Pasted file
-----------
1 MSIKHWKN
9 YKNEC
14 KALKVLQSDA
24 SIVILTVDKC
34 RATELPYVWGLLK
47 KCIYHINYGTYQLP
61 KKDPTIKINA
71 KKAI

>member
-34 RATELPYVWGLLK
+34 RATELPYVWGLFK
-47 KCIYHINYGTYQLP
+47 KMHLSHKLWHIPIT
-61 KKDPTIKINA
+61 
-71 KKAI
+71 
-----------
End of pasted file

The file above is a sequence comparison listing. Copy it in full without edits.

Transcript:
1 MSIKHWKN
9 YKNEC
14 KALKVLQSDA
24 SIVILTVDKC
34 RATELPYVWGLLK
47 KCIYHINYGTYQLP
61 KKDPTIKINA
71 KKAI

>member
-34 RATELPYVWGLLK
+34 RATELPYVWGLFK
-47 KCIYHINYGTYQLP
+47 KMHLSHKLWHIPIT
-61 KKDPTIKINA
+61 
-71 KKAI
+71 